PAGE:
El Salvador made the misguided move and made BTC legal tender, which backfired massively on the Central American nation. However, this has done little to deter others from considering a similar move, with the latest being Malaysia.
As Bloomberg reports, the deputy minister for Communications and Multimedia revealed that the ministry has already proposed the move to the government, and it hopes that it can come onboard and make digital assets legally recognized as tender.
“We hope the government can allow this. We are trying to see how we can legalize this so that we can develop youth participation in crypto and assist them,” Deputy Minister Zahidi Zainul Abidin stated, speaking to parliament this week.
This is the first time that a Malaysian government official has hinted at the possibility of making digital currencies legal tender. If anything, the Malaysian government has been rather anti-BTC for a long time, throwing the latest proposal into question.
The Malaysian central bank, known as the Bank Negara Malaysia, has discouraged the public from getting into digital currencies, which it says pose a danger to investors due to their unregulated nature.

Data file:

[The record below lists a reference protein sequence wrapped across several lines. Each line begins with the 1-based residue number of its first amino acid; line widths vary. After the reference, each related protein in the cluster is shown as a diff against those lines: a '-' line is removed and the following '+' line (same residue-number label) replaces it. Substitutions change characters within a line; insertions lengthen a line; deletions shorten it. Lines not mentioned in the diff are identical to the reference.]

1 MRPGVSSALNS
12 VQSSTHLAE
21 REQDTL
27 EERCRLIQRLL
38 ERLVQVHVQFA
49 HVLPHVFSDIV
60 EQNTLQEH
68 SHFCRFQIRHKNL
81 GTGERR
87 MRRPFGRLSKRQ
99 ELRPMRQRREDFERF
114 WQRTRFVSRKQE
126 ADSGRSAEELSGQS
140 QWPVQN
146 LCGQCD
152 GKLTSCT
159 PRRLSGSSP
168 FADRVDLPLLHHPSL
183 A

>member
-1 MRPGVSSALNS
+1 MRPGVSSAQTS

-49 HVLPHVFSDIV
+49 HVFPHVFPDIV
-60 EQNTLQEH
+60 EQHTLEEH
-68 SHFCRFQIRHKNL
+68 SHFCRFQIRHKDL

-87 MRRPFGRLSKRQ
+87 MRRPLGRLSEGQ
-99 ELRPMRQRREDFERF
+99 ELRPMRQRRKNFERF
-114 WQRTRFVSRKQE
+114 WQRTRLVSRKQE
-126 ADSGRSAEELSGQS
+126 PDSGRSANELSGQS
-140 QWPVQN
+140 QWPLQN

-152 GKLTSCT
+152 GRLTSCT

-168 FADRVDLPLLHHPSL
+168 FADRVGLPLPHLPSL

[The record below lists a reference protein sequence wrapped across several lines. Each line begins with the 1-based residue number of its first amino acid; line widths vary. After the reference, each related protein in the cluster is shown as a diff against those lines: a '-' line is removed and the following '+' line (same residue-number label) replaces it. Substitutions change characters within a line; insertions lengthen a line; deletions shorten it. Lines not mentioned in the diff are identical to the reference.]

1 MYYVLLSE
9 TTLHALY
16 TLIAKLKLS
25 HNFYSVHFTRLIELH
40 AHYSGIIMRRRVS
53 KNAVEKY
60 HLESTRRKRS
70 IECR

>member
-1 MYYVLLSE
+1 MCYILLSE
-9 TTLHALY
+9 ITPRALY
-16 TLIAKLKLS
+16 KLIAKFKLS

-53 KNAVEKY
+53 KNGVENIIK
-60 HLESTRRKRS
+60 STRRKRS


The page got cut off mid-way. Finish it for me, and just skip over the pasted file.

In December 2021, Deputy Finance Minister Yamani Hafez Musa further doubled down on the attack against digital currencies, claiming that they lack the qualities of sound money and, as such, can’t be recognized as legal tender in Malaysia.
“Cryptocurrencies are not suitable to be used as a payment instrument as the currencies do not show the universal characteristics of money,” he said.
Yamani singled out the volatile prices of most digital currencies as their Achilles’ heel in their pursuit of legal tender status. He further claimed that they are prone to cyber-attacks and can’t scale (but Bitcoin SV scales unbounded with its massive uncapped block sizes).
So far, only El Salvador has made a digital currency legal tender. In a move that was sanctioned by the country’s fascist leader Nayib Bukele, the country passed the Bitcoin Law, forcing BTC as legal tender on the people. BTC can’t scale and processes just seven transactions per second at sky-high fees, and so naturally, the move has been one big disaster for Bukele.
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